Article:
Hilton Reports ‘Significant Lift’ in Forward Bookings and Occupancy

Business Transient, Group Demand Grows

Virgin Hotels Las Vegas reopened in January 2021 following extensive renovations as part of Curio Collection by Hilton. The 1,500-key property is owned by JC Hospitality LLC in partnership with Juniper Capital Partners, Virgin Group and more. (Hilton)
Virgin Hotels Las Vegas reopened in January 2021 following extensive renovations as part of Curio Collection by Hilton. The 1,500-key property is owned by JC Hospitality LLC in partnership with Juniper Capital Partners, Virgin Group and more. (Hilton)

Hilton CEO and President Chris Nassetta is laser-focused on the future and spent significant time on the company’s first quarter 2021 earnings call with analysts talking about the forward demand momentum the company sees for the rest of the year.

“While recovery varies by region and country, we can see the light at the end of the tunnel in the U.S. … and as a result, we’re seeing a significant lift in forward bookings and occupancy, which is now around 60%, as well as lengthening booking windows,” he said.

Leisure demand continues to fuel the recovery fire. Nassetta said Hilton’s “April bookings for the summer [in the U.S.] are exceeding 2019 peak levels by nearly 10%.”

With increased visibility into the factors affecting business transient and group travel, he said Hilton is seeing “a slow shift back to a more normal mix of business.”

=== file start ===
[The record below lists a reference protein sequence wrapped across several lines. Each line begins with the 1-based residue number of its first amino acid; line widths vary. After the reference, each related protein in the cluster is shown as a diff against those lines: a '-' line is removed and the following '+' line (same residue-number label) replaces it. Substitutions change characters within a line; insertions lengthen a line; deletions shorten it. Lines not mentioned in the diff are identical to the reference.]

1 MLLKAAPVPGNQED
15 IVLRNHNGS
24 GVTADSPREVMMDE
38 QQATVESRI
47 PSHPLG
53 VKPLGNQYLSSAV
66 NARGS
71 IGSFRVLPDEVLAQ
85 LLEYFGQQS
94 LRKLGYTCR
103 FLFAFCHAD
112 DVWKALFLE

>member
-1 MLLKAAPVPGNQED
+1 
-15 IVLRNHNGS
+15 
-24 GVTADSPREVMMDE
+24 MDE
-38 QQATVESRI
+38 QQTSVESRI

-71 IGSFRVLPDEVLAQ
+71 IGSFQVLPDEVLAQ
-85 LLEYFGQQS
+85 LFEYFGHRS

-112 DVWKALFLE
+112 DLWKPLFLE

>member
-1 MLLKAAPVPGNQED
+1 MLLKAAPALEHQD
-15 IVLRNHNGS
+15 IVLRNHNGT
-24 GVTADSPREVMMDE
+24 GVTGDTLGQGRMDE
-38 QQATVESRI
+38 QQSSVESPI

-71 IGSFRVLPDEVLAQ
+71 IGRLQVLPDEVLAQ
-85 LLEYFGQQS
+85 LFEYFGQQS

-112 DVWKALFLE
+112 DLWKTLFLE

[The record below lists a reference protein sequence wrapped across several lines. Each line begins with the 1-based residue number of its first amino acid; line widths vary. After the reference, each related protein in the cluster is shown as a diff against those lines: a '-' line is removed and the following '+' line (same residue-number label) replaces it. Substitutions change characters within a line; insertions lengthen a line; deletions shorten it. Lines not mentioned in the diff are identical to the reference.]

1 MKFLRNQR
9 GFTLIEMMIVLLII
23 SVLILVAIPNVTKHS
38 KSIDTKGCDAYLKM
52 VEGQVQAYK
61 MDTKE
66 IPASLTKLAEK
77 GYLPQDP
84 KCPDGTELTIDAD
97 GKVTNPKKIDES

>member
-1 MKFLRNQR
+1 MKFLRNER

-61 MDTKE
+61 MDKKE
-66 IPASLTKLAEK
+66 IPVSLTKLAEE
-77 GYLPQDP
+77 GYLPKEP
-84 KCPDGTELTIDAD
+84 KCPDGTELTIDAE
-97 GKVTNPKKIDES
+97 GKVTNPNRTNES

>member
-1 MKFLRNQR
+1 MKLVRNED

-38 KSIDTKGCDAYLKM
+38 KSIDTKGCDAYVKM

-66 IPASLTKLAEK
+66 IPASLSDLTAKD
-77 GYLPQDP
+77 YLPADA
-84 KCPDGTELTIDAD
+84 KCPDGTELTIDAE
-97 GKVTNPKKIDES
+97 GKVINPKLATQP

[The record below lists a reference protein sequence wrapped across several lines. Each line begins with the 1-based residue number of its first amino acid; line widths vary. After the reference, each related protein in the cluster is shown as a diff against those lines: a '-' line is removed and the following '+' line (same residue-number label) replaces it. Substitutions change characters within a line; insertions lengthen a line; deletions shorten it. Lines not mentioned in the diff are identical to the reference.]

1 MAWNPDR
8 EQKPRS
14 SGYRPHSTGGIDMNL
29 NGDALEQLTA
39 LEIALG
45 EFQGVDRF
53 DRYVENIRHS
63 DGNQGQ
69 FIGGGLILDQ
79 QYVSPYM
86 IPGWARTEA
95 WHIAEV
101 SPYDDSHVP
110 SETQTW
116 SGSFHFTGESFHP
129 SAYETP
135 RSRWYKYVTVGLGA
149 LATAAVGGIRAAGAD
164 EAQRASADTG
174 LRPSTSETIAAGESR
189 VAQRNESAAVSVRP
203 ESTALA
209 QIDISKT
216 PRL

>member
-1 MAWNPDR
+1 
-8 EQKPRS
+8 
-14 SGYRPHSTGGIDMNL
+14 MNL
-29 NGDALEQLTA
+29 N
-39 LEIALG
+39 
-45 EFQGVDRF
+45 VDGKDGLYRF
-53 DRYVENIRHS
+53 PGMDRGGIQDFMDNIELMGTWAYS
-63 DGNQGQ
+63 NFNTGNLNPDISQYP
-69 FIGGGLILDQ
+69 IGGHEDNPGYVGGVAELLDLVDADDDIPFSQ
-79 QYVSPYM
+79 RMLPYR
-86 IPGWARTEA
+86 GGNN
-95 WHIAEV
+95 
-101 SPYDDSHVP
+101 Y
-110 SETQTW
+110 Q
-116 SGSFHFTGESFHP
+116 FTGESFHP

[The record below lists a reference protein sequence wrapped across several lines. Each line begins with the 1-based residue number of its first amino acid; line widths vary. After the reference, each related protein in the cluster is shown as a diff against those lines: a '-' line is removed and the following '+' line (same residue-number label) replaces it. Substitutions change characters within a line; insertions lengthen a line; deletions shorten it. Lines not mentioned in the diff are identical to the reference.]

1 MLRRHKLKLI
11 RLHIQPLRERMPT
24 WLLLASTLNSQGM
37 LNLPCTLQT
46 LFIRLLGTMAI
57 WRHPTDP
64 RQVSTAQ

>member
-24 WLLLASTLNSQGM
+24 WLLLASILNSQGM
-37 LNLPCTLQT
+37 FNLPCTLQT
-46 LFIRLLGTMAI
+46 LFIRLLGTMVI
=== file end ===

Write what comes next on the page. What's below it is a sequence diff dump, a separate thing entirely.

“We expect continued corporate office reopenings to drive meaningful pickup in business transient demand toward the back half of the year, based on what we’ve seen in China and pockets of the U.S. where restrictions are lifted.”

Nassetta said those U.S. states that lifted restrictions earlier than others saw business transient revenue reach roughly 75% of 2019 levels in the first quarter of 2021.

Even group business is becoming clearer as group bookings made in the first quarter for the back half of 2021 are “roughly flat with 2019 booking levels," he said.

In the first quarter, leisure room nights booked were close to 90% of 2019 levels, Nassetta said. Business transient room nights were at about 50% of 2019 levels while group was at about 35% to 40% of 2019 levels.

While group events happening now continue to be driven by social events and smaller meetings, he said, “Corporate group leads are up more than 70% for future periods.”

“As we look out to next year, our group position is roughly 85% of peak 2019 levels with rate increases, versus 2019,” he said.

Still, Nassetta said that while demand is on a positive return trajectory, and in some cases may reach peak 2019 levels, “we don’t think rate will be back to 2019 levels.” He attributed the lag to what the industry often calls lower-value business, or business booked at typically lower rates.

As a result, revenue-per-available-room levels each month compared to 2019 moving forward will get better, he said. By the end of the year, Hilton could be back around 70% of 2019 levels on a run-rate basis.

That isn't all the way home, he said, "but it is a heck of a lot better than where we were."

Global Performance in the Quarter